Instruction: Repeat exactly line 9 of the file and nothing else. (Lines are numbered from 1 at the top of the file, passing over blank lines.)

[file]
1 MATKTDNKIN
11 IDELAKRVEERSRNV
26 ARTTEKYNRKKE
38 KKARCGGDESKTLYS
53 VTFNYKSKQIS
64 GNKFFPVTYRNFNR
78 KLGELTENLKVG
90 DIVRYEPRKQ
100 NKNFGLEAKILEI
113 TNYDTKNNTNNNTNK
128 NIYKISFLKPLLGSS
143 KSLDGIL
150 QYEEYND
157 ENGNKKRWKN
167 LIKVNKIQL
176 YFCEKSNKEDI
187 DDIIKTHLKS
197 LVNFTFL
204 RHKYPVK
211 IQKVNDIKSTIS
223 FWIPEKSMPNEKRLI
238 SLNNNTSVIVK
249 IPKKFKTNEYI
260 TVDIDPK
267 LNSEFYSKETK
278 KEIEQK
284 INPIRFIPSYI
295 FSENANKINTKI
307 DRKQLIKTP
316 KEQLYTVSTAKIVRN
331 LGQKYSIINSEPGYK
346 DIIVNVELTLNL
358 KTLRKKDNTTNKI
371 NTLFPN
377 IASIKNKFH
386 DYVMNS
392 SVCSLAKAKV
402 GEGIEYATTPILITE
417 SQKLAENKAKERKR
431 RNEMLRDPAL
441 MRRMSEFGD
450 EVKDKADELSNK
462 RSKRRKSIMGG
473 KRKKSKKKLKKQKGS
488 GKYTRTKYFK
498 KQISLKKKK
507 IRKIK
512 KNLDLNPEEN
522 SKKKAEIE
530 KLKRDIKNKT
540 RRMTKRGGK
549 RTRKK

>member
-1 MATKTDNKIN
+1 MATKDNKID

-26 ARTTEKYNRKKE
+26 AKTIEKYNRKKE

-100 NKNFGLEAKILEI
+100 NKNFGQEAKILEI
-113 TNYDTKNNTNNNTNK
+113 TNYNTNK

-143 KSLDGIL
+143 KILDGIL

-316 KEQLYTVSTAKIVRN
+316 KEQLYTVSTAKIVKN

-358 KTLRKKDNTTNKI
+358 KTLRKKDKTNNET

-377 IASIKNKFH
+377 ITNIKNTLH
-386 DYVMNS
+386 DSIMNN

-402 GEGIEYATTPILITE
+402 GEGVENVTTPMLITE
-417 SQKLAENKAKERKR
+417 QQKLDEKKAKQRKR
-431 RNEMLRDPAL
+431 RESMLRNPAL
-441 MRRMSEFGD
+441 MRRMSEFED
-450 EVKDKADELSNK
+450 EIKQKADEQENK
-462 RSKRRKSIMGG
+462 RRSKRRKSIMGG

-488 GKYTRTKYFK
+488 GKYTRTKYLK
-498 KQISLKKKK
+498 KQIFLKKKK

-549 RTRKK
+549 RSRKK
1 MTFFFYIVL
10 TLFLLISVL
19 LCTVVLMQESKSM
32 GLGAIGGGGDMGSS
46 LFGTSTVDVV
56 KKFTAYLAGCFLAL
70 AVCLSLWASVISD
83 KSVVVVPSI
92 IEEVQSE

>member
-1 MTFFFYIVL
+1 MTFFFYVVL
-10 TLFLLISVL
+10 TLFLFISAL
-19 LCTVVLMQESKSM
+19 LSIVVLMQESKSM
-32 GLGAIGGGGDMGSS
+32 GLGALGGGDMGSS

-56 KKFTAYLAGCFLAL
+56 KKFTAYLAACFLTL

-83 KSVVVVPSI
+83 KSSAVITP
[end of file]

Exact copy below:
100 NKNFGLEAKILEI